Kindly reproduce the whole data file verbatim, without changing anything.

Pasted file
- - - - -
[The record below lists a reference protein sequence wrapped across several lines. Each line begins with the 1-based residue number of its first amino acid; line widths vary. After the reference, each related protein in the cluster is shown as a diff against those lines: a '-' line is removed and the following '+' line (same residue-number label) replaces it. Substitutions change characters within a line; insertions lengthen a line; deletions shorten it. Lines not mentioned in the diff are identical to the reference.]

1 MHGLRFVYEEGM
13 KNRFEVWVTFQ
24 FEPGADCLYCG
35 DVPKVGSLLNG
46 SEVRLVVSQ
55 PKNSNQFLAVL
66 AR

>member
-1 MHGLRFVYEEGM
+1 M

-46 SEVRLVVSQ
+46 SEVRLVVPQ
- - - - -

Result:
[The record below lists a reference protein sequence wrapped across several lines. Each line begins with the 1-based residue number of its first amino acid; line widths vary. After the reference, each related protein in the cluster is shown as a diff against those lines: a '-' line is removed and the following '+' line (same residue-number label) replaces it. Substitutions change characters within a line; insertions lengthen a line; deletions shorten it. Lines not mentioned in the diff are identical to the reference.]

1 MHGLRFVYEEGM
13 KNRFEVWVTFQ
24 FEPGADCLYCG
35 DVPKVGSLLNG
46 SEVRLVVSQ
55 PKNSNQFLAVL
66 AR

>member
-1 MHGLRFVYEEGM
+1 M

-46 SEVRLVVSQ
+46 SEVRLVVPQ